But this Ricks decision has several good things ill it withal, the most important of which is to make the people hesitate about resorting to law for the redress of grievances. Besides this, it brings prominently to the front the question of the right of employees to quit when they feel like it, and the right of employers to discharge when the whim strikes them. I hold to the opinion that employees have no right to strike until the contract existing between them and the employer has been fulfilled, whether the contract be written or implied, and that the employer has no right to discharge until the contract has been completed. If I am working by the week for any one, he has no right to discharge me before the week is up if I do the work agreed upon in the manner agreed upon; but at the same time I have no right to quit him until the week is completed. The idea that employees have a right to strike at any time carries with it the right of the employer to do the bounce act at will. The side that gets the worst of that sort of an arrangement shouldn’t play the baby act and cry. However, we poor “fool Anarchists” can afford to wait; things are coming our way. Joseph A. Labadie.

Press Opinions of “Instead of a Book.”

In pursuance of my announced purpose, approved by all the readers of Liberty from whom I have heard, I begin the publication of the newspaper notices of “Instead of a Book,” heading the list with that of the “Daily Mercury,” published at New Bedford, Mass. This was one of the first notices that the volume received, and it will stand as one of the fairest and best, — a fact the more remarkable because New Bedford was for many years my home and therefore the city of all others, in accordance with the usual experience of men who think for themselves, where I am most misunderstood.

The voice of Benjamin R. Tucker is mostly, it must be confessed, as of one crying in a wilderness of doubt as to his sanity or of misgiving as to his honesty. We fancy that a good many people who know of Mr. Tucker as an Anarchist, and who have occasionally chanced upon some especially vigorous sentence from his pen, regard him as a queer social phenomenon, not to be taken soberly nor seriously, but rather as a peculiarly fantastic freak in the world museum of sociological curios.

Really, Mr. Tucker is a man with an idea which possesses his heart and soul, and which he expounds in a very incisive and charming, and sometimes convincing way. We dare say he is not himself always consistent, though he is peculiarly fond of pointing out the inconsistencies of his adversaries. Somebody or other has said that “Consistency is the vice of weak minds,” and it would hardly be profitable to notice a man whose scheme of social science and whose arguments in its support were flawless in their consistency. Whatever faults or contradictions there are in Mr. Tucker’s theories, we leave to the discovery of men who care to pursue that branch of the subject. It seems to us not unprofitable to point out a few of the things which he says, and which it is quite worth the while of the world to hear. Mr. Tucker undoubtedly takes extreme views, and the drift is now almost wholly against him: but that is exactly why he demands attention, and it is one reason why he is a useful force.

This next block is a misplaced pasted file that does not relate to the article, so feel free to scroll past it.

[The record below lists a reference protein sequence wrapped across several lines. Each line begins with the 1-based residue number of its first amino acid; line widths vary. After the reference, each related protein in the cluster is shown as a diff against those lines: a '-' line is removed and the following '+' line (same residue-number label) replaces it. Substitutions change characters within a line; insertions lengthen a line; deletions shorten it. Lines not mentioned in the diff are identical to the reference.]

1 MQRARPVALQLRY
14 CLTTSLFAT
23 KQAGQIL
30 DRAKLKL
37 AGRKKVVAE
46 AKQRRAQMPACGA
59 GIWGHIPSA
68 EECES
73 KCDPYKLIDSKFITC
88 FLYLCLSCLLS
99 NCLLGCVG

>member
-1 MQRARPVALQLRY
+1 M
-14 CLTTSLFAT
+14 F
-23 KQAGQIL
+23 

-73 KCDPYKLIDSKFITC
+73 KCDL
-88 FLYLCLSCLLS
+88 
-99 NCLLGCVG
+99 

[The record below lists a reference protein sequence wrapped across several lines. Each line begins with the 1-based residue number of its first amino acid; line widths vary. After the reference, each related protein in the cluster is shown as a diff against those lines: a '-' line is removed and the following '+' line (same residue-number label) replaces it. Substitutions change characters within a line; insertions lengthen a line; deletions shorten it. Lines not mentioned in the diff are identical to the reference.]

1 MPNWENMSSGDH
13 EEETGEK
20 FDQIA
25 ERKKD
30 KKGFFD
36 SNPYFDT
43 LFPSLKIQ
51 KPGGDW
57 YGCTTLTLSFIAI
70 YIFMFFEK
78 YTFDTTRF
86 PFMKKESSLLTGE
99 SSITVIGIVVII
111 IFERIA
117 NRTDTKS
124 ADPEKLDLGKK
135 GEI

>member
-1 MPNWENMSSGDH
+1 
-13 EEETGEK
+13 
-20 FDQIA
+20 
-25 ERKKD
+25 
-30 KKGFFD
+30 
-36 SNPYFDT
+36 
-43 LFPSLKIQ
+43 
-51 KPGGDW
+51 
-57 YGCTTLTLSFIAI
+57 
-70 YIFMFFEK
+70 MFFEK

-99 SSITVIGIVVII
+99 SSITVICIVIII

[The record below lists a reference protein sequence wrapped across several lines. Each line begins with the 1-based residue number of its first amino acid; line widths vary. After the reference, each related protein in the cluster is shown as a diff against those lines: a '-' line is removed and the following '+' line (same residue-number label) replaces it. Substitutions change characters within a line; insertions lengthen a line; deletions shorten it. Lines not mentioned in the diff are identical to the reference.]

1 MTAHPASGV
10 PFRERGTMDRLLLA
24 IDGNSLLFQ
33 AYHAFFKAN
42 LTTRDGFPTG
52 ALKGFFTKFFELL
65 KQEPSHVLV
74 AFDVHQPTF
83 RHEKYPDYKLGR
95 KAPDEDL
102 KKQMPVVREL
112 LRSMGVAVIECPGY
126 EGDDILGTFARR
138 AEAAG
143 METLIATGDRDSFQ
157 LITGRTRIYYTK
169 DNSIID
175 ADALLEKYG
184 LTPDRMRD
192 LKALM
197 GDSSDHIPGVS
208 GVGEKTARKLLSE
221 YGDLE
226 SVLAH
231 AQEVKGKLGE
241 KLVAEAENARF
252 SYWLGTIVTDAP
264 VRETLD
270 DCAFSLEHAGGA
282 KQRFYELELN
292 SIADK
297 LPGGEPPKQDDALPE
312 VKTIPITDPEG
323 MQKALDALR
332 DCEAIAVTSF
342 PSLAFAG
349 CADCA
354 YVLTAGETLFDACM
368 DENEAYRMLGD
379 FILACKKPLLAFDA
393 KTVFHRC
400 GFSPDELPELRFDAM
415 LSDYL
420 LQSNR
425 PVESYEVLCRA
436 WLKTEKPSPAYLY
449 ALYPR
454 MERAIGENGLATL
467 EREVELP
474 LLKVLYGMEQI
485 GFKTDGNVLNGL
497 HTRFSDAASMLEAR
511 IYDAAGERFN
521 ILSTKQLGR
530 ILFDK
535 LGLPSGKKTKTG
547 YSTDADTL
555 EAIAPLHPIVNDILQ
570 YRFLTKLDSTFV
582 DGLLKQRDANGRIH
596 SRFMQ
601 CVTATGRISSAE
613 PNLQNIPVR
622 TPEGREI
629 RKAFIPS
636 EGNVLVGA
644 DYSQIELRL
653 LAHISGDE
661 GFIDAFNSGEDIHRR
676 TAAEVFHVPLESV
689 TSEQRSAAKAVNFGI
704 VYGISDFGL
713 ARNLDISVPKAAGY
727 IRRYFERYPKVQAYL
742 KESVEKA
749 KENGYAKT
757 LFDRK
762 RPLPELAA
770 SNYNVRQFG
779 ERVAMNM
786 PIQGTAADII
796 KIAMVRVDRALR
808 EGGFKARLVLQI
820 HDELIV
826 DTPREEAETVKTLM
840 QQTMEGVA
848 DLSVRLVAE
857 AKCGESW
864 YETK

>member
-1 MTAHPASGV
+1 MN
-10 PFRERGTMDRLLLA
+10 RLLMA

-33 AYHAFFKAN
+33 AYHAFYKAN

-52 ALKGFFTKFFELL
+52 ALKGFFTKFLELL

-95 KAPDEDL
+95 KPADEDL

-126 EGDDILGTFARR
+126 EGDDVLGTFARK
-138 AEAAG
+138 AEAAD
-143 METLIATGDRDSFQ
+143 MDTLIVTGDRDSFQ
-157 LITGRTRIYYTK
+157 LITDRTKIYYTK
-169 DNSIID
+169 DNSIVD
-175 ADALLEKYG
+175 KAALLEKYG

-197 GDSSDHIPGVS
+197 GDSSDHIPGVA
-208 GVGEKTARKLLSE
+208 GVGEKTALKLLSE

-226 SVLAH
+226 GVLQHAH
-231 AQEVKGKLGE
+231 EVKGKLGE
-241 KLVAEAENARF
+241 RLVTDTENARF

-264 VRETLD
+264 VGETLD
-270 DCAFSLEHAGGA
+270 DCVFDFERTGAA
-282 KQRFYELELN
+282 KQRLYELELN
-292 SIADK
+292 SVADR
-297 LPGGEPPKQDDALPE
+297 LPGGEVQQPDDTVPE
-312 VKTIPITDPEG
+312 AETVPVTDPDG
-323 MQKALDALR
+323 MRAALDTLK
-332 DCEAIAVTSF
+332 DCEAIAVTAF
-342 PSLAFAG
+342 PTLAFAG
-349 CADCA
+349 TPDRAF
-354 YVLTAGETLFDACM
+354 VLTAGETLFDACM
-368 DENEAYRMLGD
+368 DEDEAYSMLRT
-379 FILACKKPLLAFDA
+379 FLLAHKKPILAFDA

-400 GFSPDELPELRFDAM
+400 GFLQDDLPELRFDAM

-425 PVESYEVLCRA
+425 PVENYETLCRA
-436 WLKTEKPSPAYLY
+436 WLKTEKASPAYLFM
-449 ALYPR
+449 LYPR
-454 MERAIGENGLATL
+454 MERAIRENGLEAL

“Instead of a Book: by a Man Too Busy to Write One,” is Mr. Tucker’s title for a substantial collection of essays, letters, addresses, editorial paragraphs, etc., which make what he calls “a fragmentary exposition of philosophical Anarchism.” The volume gives a complete setting-forth of the author’s social, religious, political, and economic creed, which is — but it is fairer to let him speak for himself. In an article prepared for the “North American Review,” but which, it appears, was never printed in that magazine, he says: [Here follows an extract from the book, beginning with the last line of page 13 and running to the end of the paragraph.]

If we correctly understand the basis of philosophical Anarchism, this quotation comes very near to being a complete statement of what it is. All the rest is merely elaboration and argument. After all, it is not, in its essence, so very startling. When he says that the Anarchists are simply unterrified Jeffersonian Democrats, Mr. Tucker explains the whole thing in a way that would have been perfectly simple to almost everybody not so many years ago. To be sure, the maxim that “the best government is that which governs least” has been discarded as a working hypothesis by the latter-day successors of the Jeffersonian Democracy, but it is well that it should not be forgotten in these times when it seems almost universally concluded that the best government is that which governs most.